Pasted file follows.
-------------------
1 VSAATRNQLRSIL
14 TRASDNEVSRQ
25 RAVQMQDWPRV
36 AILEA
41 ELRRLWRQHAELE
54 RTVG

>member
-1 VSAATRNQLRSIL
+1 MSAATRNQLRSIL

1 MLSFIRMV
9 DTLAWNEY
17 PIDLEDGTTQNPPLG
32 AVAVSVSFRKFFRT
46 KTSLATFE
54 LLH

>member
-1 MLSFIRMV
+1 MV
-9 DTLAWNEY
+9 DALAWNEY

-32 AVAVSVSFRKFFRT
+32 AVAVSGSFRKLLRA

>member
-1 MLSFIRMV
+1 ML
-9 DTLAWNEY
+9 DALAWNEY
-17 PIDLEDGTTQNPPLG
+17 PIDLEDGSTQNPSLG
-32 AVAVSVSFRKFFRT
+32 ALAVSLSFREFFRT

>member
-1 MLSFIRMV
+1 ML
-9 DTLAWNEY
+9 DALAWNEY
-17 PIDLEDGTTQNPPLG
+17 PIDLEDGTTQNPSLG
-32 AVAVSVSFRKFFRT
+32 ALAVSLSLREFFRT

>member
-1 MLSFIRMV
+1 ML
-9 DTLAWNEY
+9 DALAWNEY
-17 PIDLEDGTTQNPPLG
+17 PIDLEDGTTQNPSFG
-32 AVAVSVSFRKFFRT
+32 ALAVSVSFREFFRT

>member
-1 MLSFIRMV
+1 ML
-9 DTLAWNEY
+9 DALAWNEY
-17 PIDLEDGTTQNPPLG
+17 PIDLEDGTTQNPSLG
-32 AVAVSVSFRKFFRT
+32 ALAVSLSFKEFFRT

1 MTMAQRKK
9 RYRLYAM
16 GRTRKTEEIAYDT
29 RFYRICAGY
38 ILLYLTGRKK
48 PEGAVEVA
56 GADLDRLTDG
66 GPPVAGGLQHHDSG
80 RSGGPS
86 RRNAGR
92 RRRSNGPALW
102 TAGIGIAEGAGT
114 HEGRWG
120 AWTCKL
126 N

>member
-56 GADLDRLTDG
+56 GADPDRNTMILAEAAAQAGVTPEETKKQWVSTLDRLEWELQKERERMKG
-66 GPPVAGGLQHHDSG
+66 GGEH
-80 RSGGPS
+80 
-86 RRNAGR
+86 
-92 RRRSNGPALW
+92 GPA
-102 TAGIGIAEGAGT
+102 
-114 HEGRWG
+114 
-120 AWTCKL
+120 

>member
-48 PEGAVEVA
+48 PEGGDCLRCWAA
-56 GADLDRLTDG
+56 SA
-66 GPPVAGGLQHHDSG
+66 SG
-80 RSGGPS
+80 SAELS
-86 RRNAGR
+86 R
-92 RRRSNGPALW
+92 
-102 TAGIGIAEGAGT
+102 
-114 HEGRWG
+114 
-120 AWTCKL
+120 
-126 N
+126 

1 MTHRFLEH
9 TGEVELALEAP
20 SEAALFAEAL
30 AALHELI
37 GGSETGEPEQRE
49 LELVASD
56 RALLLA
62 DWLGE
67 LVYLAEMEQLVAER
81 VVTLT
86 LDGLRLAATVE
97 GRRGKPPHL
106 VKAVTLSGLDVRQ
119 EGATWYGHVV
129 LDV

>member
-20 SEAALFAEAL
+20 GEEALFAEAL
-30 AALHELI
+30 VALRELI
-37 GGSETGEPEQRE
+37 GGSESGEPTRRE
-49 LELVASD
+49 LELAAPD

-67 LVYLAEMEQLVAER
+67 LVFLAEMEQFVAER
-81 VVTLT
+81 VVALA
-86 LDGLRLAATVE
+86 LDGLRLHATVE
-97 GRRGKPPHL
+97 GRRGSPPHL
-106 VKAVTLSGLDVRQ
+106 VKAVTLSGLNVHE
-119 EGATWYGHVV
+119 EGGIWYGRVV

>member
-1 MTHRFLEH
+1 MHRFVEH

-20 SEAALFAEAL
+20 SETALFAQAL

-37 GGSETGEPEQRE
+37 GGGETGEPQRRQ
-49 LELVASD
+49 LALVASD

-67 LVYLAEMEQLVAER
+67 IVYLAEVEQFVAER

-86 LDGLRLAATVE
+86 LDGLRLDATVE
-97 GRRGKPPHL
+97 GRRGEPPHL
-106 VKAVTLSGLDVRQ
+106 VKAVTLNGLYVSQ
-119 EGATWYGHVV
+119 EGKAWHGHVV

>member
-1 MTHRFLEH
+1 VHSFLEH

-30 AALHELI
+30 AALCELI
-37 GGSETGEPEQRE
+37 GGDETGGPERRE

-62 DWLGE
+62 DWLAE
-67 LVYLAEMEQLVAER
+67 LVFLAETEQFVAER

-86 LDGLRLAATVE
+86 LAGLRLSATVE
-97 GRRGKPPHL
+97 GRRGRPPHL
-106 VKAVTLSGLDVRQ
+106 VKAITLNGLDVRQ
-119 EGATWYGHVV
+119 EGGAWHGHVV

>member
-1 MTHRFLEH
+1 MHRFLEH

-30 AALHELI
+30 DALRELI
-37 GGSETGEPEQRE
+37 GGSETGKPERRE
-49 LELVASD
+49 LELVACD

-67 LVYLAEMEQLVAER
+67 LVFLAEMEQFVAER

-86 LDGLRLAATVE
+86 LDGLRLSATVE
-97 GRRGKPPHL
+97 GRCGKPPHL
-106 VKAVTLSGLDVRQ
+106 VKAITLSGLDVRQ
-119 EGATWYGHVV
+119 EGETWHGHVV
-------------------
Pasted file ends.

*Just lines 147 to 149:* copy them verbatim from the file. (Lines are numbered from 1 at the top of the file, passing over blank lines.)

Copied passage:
+119 EGGIWYGRVV

>member
-1 MTHRFLEH